Bees are vegan wasps…except these bees

When I’m talking to a broad audience of people who may or may not have experience with bees, I generally introduced them as “vegan wasps”. From an evolutionary perspective, this is true: i.e. bees are wasps that started collecting pollen instead of insect prey as the main protein source to provision their offspring. It also helps people understand that bees, in general, are not threatening. The vast majority of bees can’t even sting you, as male bees don’t have a stinger (it’s a modified ovipositor) and most solitary bee species have a male-biased ratio (males are haploid, so they’re cheaper to produce).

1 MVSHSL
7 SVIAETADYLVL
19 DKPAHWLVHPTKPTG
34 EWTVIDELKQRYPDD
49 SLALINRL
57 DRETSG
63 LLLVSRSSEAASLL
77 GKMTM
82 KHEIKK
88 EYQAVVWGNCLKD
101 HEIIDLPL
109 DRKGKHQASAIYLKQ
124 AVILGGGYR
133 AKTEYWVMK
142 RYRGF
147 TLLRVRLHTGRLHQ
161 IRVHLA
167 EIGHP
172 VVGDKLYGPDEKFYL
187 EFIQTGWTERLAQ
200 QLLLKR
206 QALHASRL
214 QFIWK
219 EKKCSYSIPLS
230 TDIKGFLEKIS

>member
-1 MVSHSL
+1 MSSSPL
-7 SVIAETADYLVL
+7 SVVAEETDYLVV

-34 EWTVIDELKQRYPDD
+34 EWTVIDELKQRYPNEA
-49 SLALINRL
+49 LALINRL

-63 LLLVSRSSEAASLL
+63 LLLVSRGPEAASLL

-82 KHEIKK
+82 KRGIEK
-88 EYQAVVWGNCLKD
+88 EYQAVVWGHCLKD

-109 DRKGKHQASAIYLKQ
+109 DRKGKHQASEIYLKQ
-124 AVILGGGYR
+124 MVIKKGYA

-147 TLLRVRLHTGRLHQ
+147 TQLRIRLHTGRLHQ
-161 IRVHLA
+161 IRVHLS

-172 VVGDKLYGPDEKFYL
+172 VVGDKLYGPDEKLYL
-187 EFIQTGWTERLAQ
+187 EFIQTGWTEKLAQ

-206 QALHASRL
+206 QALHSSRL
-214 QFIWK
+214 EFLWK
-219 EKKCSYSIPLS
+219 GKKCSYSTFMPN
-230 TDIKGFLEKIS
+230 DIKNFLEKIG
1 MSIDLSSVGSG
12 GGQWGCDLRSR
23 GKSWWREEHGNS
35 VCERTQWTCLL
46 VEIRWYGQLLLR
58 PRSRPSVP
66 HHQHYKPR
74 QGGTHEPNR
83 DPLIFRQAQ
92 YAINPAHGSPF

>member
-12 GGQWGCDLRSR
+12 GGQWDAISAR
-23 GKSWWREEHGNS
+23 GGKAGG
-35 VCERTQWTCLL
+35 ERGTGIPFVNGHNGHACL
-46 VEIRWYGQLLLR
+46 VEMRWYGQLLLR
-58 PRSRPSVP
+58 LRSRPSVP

Ninety nine percent of the time, when someone calls me out to help with a “bee” problem, it’s really a wasp problem, and I don’t want bees to be vilified based on the behavior of their waspy cousins!

But even I am forced to admit that there are exceptions to my “bees are vegan wasps” rule. (There are all sorts of exceptional bees, from nocturnal bees to bees that nest in sandstone.) Check out these vulture bees from the tropics!


Roubik 1982

These bees eat carrion instead of pollen in the tropics:

More about how they treat their protein source:



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